Dr. John Grant

Geologist

  • Center for Earth and Planetary Studies

Dr. John Grant standing with a model of the Mars Curiosity Rover

Dr. John A. Grant, III joined the Smithsonian in the fall of 2000 as a Geologist at the Center for Earth and Planetary Studies at the National Air and Space Museum. He is a member of the Science Teams for the Mars Exploration Rovers Spirit and Opportunity, the Mars Science Laboratory Curiosity, and the HiRISE camera on board the Mars Reconnaissance Orbiter. On Spirit and Opportunity he serves as a Science Operations Working Group Chair responsible for leading day-to-day science planning of the rovers, whereas on Curiosity he is a Long Term Planner focused more on achieving strategic goals for the mission.  He is also a Co-Investigator on the High Resolution Camera (HiRISE) and is the Science Theme Lead for Landscape Evolution and Future Landing Sites.

Dr. Grant also serves as co-chair for the science community process for selecting the landing sites for the Spirit, Opportunity, and Curiosity Rovers and is currently co-leading the process for selecting the landing site for the Mars 2020 rover. He has been interested in Mars ever since reading Ray Bradbury's The Martian Chronicles as a child.

Dr. Grant attended the State University of New York College at Plattsburgh and received his bachelor’s degree, magna cum laude, in geology in 1982 and went on to earn a master’s and doctorate in geology at the University of Rhode Island (1986) and Brown University (1990), respectively. His dissertation focused on the degradation of meteorite impact craters on Earth and Mars and remains interested in understanding processes responsible for shaping planetary landscapes.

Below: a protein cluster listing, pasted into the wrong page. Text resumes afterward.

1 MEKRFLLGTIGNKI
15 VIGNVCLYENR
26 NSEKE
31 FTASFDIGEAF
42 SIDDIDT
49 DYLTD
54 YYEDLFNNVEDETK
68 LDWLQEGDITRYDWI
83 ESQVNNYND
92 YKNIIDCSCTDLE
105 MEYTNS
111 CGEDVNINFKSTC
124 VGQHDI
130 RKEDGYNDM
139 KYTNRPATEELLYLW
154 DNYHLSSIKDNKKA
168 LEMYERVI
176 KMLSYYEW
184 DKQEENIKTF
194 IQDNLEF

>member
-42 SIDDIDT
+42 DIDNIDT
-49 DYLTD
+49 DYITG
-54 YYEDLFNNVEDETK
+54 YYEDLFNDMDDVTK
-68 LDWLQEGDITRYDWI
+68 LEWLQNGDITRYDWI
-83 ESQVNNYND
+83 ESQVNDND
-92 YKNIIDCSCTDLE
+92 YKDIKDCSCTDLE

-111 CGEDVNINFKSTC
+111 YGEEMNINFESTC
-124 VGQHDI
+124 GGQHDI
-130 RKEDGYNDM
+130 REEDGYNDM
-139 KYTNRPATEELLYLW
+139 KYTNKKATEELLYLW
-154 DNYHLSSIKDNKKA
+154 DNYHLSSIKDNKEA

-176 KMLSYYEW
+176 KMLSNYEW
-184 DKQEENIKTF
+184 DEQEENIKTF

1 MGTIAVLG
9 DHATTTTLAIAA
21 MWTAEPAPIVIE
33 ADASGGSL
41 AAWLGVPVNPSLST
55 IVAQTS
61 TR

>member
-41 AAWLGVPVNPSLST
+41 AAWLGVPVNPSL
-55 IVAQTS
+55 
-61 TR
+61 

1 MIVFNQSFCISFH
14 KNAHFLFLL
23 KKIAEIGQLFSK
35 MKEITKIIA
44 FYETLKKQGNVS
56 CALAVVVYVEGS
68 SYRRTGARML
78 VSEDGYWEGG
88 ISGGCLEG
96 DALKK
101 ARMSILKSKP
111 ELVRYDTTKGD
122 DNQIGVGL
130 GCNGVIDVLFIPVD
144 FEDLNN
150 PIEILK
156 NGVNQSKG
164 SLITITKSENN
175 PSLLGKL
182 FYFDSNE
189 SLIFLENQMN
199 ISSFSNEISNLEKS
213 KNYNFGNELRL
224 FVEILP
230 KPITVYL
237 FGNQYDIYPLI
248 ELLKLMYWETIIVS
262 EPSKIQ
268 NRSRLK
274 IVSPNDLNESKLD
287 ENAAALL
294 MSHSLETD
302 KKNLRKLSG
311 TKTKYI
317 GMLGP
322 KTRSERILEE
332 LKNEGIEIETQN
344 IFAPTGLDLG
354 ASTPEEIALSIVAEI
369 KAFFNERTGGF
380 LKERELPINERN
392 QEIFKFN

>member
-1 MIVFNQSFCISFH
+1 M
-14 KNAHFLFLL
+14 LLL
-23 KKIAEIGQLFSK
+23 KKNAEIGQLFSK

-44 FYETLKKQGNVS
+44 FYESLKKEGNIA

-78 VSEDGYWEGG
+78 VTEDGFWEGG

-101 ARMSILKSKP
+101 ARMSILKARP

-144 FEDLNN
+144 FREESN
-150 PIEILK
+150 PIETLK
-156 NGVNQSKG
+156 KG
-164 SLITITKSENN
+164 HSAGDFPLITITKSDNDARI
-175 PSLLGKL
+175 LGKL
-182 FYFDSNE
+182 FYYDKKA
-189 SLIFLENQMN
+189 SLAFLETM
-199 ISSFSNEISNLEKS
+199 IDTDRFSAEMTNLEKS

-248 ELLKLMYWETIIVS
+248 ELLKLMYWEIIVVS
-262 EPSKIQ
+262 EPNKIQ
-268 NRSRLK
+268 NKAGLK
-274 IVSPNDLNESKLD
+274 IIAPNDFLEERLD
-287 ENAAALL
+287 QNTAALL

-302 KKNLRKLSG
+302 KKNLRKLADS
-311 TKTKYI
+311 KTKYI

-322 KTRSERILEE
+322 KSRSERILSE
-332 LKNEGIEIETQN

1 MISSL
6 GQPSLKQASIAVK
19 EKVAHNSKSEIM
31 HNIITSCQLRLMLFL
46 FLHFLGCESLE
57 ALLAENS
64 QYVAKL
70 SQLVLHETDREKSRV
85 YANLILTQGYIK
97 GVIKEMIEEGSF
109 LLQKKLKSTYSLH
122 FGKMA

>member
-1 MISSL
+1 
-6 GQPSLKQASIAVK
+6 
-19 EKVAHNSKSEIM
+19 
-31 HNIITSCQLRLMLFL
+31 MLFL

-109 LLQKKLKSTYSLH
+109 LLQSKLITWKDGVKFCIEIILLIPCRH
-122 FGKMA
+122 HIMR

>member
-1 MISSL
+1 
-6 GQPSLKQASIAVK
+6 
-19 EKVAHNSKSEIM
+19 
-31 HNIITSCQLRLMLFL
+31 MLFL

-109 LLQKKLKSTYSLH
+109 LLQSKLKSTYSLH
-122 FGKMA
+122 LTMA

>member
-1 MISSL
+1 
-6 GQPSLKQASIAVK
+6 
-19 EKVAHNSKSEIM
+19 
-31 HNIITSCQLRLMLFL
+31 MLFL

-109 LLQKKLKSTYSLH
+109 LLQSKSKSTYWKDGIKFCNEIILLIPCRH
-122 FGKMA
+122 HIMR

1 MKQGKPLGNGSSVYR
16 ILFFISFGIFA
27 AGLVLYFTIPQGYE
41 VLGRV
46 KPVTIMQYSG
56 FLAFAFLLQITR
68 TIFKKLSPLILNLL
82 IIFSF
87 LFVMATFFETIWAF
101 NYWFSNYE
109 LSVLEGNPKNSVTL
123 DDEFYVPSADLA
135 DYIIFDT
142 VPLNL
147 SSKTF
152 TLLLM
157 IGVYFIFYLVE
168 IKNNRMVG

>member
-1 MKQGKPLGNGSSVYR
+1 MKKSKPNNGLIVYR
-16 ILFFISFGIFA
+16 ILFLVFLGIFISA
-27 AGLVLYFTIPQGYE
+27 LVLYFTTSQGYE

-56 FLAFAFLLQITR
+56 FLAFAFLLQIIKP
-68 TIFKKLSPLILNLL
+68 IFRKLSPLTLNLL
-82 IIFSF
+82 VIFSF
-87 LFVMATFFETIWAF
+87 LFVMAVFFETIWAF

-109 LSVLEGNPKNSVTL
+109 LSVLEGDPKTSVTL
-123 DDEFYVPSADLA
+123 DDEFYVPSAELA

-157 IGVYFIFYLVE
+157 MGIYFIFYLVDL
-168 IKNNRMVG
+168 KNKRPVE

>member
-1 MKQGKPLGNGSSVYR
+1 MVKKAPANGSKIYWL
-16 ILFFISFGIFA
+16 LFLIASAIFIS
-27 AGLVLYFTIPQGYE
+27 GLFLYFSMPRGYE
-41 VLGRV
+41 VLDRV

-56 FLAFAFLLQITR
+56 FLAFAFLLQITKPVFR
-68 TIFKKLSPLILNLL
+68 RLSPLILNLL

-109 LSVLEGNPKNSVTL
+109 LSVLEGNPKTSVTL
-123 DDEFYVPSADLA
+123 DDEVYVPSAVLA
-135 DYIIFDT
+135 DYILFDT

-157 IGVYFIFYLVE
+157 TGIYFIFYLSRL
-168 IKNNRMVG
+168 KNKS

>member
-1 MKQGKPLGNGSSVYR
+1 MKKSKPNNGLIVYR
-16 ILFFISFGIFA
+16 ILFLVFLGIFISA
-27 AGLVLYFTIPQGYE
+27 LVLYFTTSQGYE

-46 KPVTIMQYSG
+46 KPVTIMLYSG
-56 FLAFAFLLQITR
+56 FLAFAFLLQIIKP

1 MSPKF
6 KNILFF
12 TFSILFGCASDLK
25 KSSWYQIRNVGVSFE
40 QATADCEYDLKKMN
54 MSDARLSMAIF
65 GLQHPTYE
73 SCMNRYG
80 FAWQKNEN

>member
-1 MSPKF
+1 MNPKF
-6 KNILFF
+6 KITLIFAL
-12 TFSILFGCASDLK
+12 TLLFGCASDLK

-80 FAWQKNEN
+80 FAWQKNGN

After a two-year position at NASA Headquarters, where he served as Program Scientist for the Mars Global Surveyor and now postponed Sample Return missions, Dr. Grant then accepted his current position at the Smithsonian Institution. He is also lead in developing a ground-penetrating radar for possible future deployment on a Mars rover.

Dr. Grant also maintains a strong connection to the classroom and began as a lecturer at Brown University in 1990. Since then he has held several professorial posts at both Rhode Island College and SUNY College at Buffalo (New York), where he has served as Adjunct Associate Professor of Earth Science and Science Education since 2000. He gives numerous public talks and lectures both within the Museum and out in the community. He has authored or contributed to numerous articles in many industry publications, including Geomorphology and Science magazine.

Dr. Grant's other interests include gardening, biking, and collecting beer.

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